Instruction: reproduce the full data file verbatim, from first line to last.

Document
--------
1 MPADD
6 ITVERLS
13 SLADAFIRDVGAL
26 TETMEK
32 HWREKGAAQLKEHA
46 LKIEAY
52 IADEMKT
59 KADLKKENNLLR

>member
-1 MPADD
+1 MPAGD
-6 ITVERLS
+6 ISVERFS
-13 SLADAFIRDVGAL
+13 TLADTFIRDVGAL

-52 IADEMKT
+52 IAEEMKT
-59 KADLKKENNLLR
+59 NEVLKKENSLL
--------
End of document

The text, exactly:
1 MPADD
6 ITVERLS
13 SLADAFIRDVGAL
26 TETMEK
32 HWREKGAAQLKEHA
46 LKIEAY
52 IADEMKT
59 KADLKKENNLLR

>member
-1 MPADD
+1 MPAGD
-6 ITVERLS
+6 ISVERFS
-13 SLADAFIRDVGAL
+13 TLADTFIRDVGAL

-52 IADEMKT
+52 IAEEMKT
-59 KADLKKENNLLR
+59 NEVLKKENSLL